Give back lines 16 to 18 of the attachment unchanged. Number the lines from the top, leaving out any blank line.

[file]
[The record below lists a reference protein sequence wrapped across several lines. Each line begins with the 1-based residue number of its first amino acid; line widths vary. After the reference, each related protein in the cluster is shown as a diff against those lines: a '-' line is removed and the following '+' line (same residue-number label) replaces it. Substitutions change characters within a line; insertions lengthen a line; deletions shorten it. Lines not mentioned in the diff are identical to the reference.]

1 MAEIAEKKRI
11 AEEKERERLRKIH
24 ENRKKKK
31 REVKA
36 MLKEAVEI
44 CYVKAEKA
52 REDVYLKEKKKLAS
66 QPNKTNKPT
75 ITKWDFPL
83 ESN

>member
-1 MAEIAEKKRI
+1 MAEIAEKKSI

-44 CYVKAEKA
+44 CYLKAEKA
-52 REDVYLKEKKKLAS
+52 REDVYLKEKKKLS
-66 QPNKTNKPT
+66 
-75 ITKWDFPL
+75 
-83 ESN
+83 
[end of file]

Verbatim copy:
+44 CYLKAEKA
-52 REDVYLKEKKKLAS
+52 REDVYLKEKKKLS